• SW July 24, 2015 at 2:26 am #

      We just had bilateral surgery done on our Pit Bull. She is sort of non-plussed by the whole thing. The hardest part is keeping her from doing what she normally does. She likes to lay in the sun and we put a big foam mattress cover on the floor and are sleeping with her. She also has a crate, so if we have visitors or when we eat, she goes in the crate so she isn’t circling around us. I bought a few new chew toys, have been doing the kong with peanut butter. She has licked the wound a bit but isn’t wearing a cone as she stops when we tell her to. Ours wanted alternative foods the first few days so I made a scrambled egg, a pancake for her and bought some canned dog food that she likes, also rice and cottage cheese. I’m sorry your dog seemed to be in some pain. Ours didn’t seem to be, but we did give the pain meds about every 8 hours. Last night a neighbor’s teenager got home late and she got up and ran over to the gate and was barking, so I put her in her crate. That is the hardest part…anticipating when she’ll try to do something she’s not supposed to. She also jumped up on the couch when I wasn’t looking. Yikes!

  7. JIM July 30, 2015 at 12:21 am #

    We are week 2 of a double tta surgery, things are going very well, first few night’s were rough but been pretty easy since then. Eating and going the bathroom have been spot on, probably toughest part is keeping him confined to a pen.Im glad i did both together instead of a long rehab to only do it again. I can really see the difference in his facial expressions he was in quite a bit of pain now that i can see the difference in the way he is acting, i knew he was hurting but wasn’t sure how much, he is a pitbull so hard to gauge pain sometimes.

  8. Brooks August 20, 2015 at 11:56 am #

    Our girl Maya (7 yr. old boxer/terrier mix) is 4 weeks out from double TPLO. She fully tore both ACL, meniscus and dislocated her right kneecap which required more extensive surgery on the right leg.
    She’s taken to crate living surprisingly well (she was a terror in a crate as a puppy and hasn’t been in one since she was 1 1/2) and will go in willingly. Surprisingly, she never needed the cone as she left the surgical sites alone. Her poor fur still hasn’t grown back though, so she’s still pretty short haired on the back end.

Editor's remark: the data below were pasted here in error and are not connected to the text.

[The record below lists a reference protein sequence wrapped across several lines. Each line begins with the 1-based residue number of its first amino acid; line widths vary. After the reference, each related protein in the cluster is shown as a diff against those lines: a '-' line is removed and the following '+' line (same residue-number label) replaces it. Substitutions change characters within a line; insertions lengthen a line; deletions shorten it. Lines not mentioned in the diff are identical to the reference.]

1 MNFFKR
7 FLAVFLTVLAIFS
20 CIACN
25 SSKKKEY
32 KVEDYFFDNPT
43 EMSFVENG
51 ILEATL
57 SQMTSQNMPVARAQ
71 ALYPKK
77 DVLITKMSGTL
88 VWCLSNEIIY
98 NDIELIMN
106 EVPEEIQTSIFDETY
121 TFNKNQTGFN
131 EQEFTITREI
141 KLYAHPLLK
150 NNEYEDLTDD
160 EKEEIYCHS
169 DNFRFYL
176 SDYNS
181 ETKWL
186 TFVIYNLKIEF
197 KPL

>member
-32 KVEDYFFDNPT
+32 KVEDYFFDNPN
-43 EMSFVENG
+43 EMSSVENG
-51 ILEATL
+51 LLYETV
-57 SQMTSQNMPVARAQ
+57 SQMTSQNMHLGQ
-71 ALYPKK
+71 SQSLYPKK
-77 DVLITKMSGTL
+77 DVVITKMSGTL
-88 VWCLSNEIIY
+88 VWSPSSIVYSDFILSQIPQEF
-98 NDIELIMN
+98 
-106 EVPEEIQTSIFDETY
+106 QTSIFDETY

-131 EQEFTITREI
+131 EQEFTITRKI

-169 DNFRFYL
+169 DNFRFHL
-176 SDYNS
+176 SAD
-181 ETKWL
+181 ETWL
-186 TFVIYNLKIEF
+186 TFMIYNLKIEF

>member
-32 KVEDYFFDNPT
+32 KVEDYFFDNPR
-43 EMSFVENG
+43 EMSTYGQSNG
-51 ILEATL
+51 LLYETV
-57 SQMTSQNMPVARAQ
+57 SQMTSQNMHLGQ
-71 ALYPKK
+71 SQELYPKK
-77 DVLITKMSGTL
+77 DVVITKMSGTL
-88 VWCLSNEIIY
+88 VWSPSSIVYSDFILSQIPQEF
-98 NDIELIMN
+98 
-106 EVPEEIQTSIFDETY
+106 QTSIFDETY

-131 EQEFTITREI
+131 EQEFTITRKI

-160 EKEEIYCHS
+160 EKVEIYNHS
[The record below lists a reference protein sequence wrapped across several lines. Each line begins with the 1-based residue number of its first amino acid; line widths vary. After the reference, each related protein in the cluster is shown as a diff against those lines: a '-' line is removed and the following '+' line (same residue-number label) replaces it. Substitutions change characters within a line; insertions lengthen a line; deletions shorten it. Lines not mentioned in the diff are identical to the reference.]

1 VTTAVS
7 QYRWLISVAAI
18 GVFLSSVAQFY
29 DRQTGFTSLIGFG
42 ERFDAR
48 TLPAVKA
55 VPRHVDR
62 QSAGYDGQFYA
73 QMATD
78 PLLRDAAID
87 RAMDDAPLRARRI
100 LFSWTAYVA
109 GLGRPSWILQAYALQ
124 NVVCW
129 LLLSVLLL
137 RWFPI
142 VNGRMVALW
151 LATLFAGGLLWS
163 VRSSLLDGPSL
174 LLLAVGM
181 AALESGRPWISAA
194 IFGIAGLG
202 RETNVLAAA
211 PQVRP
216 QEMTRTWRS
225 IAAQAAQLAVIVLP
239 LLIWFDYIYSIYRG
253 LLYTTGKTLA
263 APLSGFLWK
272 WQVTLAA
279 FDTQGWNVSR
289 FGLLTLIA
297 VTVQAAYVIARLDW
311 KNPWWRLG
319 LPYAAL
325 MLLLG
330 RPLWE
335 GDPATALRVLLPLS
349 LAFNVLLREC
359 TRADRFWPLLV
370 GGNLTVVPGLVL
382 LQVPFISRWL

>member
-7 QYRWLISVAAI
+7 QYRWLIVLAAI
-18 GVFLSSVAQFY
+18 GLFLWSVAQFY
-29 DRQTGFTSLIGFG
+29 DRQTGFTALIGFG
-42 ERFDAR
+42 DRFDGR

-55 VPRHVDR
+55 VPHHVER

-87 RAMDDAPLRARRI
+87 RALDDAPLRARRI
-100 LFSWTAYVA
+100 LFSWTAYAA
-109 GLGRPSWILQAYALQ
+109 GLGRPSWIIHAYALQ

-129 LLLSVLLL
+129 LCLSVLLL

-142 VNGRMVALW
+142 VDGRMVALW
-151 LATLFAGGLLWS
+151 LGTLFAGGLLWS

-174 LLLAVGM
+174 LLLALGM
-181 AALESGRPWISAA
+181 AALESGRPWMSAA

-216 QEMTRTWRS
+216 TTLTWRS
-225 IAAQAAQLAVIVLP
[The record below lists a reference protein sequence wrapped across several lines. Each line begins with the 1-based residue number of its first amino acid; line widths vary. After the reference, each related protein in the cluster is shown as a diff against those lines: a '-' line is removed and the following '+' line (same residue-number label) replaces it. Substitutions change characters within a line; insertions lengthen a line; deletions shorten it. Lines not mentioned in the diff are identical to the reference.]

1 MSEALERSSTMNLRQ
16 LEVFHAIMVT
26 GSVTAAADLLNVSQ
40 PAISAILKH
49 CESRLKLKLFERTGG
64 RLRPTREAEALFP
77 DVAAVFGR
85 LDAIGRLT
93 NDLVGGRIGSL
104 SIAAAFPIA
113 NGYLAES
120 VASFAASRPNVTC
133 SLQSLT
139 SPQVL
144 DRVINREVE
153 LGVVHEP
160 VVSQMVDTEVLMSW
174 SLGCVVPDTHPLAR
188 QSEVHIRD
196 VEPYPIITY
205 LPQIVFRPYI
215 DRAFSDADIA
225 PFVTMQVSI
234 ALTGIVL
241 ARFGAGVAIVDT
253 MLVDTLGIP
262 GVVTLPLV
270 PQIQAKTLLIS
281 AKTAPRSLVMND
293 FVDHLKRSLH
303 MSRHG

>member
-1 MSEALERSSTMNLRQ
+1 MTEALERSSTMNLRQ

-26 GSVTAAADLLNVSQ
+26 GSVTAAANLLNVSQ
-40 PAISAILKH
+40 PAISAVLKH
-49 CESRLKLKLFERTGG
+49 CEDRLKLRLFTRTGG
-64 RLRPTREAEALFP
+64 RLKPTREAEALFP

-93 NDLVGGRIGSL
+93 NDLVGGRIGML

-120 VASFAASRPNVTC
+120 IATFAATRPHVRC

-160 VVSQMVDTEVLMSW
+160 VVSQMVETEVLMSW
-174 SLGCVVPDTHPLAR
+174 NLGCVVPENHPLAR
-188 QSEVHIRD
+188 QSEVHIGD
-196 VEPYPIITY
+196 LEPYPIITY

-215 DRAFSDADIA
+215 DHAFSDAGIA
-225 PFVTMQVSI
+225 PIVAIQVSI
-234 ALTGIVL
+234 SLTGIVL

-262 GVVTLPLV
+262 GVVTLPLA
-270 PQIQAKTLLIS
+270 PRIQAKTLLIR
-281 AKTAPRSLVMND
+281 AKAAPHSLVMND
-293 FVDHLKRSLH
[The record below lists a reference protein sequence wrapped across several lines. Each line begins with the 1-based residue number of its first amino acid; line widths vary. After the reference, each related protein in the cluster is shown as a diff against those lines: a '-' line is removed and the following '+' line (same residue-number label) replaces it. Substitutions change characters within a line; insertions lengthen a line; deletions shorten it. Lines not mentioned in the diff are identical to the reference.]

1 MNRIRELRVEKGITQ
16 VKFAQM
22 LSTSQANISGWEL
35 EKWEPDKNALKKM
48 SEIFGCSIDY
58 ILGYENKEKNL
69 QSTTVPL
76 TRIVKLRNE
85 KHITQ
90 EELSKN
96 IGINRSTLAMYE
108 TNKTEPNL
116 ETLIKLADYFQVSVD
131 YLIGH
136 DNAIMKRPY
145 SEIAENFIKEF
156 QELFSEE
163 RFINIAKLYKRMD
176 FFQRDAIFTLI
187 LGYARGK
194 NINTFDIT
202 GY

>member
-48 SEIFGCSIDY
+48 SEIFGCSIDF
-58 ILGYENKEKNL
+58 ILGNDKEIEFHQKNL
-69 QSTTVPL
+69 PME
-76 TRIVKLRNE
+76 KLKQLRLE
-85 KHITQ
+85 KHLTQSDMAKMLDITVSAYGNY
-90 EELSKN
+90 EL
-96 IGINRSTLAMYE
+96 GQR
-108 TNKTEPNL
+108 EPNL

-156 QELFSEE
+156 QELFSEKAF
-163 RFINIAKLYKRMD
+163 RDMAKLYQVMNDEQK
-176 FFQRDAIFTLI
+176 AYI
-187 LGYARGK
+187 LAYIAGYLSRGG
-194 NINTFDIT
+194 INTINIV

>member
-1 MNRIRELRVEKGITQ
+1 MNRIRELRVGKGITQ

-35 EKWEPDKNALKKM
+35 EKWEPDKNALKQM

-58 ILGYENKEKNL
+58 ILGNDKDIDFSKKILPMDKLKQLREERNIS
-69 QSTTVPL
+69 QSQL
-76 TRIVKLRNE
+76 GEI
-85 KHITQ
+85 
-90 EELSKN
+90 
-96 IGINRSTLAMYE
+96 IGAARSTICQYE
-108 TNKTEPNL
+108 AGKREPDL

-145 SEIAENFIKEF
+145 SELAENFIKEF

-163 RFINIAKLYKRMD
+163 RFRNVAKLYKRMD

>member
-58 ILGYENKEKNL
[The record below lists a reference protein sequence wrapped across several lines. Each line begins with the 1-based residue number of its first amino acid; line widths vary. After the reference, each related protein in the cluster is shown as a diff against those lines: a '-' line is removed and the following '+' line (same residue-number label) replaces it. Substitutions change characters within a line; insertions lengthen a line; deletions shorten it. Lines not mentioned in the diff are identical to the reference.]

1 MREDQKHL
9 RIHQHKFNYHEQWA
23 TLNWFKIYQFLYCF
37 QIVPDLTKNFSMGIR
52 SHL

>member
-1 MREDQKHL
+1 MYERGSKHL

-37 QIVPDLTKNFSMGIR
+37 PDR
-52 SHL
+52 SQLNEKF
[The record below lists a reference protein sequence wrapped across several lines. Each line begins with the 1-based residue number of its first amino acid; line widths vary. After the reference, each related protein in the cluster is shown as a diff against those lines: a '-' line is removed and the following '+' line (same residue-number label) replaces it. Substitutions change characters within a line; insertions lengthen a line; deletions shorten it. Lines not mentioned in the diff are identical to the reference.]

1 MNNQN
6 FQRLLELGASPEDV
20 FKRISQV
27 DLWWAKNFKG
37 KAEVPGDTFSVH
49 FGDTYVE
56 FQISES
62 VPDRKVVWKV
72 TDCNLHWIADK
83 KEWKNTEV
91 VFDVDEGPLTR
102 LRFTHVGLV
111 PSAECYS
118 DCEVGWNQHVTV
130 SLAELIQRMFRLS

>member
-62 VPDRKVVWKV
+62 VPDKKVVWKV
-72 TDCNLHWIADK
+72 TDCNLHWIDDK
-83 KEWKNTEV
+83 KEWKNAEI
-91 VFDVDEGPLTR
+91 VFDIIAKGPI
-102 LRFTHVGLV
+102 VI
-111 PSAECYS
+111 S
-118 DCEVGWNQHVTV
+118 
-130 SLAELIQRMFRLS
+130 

The first few weeks, she really needed the sling to help get her up and with walking, as she really didn’t trust herself. This was, especially helpful when she went to the bathroom as you could help support her. She’s walking around very well now. We are up to a full trip around the block with no struggle and will continue to slowly tack on more time/distance but still trying to stay on as flat of ground as we can.
    The toughest part for her is going from sitting to standing and vice versa. She does this using only her upper body, so she lifts the back legs up before sitting as well as when she goes to stand (like some sort of gymnast move, LOL). This causes her to be somewhat unbalanced.
    We are committed to keeping her crated for the full 8-10 weeks except for bathroom breaks and walks and on a leash anytime she’s out of the crate. She’s always been very high energy, crazy running around, patrolling the house, etc. so the hardest part is the sad puppy dog eyes wanting to be out doing what she loves. But, we know that even when she “thinks” she’s better, we have to stay strong and keep her confined so that she can fully heal. I would hate to have to go through this again.
    Good luck to those of you that will be going through this and hopes for a strong recovery for your fur babies!

Leave a Reply

Notify me of followup comments via e-mail.

Or subscribe without commenting.